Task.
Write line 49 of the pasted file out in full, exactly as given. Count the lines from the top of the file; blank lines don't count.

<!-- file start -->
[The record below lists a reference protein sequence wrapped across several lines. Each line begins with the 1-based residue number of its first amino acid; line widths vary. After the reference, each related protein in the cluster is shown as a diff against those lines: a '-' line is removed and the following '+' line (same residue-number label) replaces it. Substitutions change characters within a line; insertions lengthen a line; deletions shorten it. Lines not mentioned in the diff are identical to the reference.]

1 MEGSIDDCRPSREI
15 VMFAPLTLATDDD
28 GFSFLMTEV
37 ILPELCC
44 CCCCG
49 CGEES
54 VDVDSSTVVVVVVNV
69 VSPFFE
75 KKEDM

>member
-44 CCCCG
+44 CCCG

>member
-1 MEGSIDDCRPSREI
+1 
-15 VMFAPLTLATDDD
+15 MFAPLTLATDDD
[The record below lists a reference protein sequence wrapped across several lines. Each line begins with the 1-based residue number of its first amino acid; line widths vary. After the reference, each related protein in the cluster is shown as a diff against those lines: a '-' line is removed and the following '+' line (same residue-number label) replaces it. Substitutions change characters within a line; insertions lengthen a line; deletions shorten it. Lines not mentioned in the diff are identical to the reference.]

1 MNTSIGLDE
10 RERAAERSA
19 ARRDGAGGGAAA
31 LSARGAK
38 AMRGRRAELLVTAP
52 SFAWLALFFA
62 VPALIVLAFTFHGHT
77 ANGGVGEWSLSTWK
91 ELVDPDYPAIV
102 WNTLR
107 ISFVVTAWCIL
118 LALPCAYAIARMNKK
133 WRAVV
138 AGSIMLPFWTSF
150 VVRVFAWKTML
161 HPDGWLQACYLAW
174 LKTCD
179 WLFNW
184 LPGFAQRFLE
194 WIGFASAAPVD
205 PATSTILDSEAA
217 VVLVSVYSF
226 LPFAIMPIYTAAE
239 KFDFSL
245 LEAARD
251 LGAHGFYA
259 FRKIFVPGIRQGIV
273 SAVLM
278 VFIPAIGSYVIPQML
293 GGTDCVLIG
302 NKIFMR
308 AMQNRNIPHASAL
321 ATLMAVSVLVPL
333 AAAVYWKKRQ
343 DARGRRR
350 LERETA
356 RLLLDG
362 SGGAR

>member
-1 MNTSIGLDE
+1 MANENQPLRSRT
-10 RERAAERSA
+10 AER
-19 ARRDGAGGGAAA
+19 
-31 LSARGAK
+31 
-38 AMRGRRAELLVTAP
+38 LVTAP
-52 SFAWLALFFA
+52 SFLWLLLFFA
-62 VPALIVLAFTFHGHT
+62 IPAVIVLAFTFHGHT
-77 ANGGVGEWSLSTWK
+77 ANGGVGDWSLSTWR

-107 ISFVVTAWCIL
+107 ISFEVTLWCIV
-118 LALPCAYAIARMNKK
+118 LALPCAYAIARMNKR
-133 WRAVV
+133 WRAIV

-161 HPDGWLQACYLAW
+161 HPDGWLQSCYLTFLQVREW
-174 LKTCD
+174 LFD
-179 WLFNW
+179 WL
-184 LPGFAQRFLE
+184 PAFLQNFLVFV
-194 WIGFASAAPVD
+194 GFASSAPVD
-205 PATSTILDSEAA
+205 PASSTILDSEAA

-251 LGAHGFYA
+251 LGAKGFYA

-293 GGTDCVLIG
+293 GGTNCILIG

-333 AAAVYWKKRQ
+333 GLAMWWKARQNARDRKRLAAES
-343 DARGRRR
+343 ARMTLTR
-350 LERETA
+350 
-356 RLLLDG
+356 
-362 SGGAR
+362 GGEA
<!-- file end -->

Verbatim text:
293 GGTDCVLIG